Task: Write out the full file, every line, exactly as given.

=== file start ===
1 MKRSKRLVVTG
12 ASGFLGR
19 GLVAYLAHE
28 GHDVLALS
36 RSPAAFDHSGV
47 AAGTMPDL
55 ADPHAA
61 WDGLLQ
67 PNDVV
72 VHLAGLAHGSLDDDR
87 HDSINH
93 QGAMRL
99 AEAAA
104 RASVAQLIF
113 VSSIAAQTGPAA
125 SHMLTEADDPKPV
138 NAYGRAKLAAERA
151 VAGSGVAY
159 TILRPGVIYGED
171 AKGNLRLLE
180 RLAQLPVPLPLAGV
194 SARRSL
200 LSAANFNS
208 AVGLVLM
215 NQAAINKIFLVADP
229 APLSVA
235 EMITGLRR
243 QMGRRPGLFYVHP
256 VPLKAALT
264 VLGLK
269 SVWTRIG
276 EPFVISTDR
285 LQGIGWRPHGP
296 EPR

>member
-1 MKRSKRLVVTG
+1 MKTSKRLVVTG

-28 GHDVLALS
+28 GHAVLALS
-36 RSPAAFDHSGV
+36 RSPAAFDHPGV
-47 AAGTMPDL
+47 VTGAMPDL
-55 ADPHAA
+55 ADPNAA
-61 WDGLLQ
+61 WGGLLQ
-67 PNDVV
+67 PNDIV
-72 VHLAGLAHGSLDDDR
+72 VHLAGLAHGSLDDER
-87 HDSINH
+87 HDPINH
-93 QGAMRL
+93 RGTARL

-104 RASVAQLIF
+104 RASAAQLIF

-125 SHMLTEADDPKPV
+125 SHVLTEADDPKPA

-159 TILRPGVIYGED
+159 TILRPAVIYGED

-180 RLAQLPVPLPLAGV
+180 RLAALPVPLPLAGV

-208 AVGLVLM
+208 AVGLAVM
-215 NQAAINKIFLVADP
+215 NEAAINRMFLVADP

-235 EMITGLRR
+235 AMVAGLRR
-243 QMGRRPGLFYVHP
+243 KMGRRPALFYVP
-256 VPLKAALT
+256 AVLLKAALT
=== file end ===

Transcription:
1 MKRSKRLVVTG
12 ASGFLGR
19 GLVAYLAHE
28 GHDVLALS
36 RSPAAFDHSGV
47 AAGTMPDL
55 ADPHAA
61 WDGLLQ
67 PNDVV
72 VHLAGLAHGSLDDDR
87 HDSINH
93 QGAMRL
99 AEAAA
104 RASVAQLIF
113 VSSIAAQTGPAA
125 SHMLTEADDPKPV
138 NAYGRAKLAAERA
151 VAGSGVAY
159 TILRPGVIYGED
171 AKGNLRLLE
180 RLAQLPVPLPLAGV
194 SARRSL
200 LSAANFNS
208 AVGLVLM
215 NQAAINKIFLVADP
229 APLSVA
235 EMITGLRR
243 QMGRRPGLFYVHP
256 VPLKAALT
264 VLGLK
269 SVWTRIG
276 EPFVISTDR
285 LQGIGWRPHGP
296 EPR

>member
-1 MKRSKRLVVTG
+1 MKTSKRLVVTG

-28 GHDVLALS
+28 GHAVLALS
-36 RSPAAFDHSGV
+36 RSPAAFDHPGV
-47 AAGTMPDL
+47 VTGAMPDL
-55 ADPHAA
+55 ADPNAA
-61 WDGLLQ
+61 WGGLLQ
-67 PNDVV
+67 PNDIV
-72 VHLAGLAHGSLDDDR
+72 VHLAGLAHGSLDDER
-87 HDSINH
+87 HDPINH
-93 QGAMRL
+93 RGTARL

-104 RASVAQLIF
+104 RASAAQLIF

-125 SHMLTEADDPKPV
+125 SHVLTEADDPKPA

-159 TILRPGVIYGED
+159 TILRPAVIYGED

-180 RLAQLPVPLPLAGV
+180 RLAALPVPLPLAGV

-208 AVGLVLM
+208 AVGLAVM
-215 NQAAINKIFLVADP
+215 NEAAINRMFLVADP

-235 EMITGLRR
+235 AMVAGLRR
-243 QMGRRPGLFYVHP
+243 KMGRRPALFYVP
-256 VPLKAALT
+256 AVLLKAALT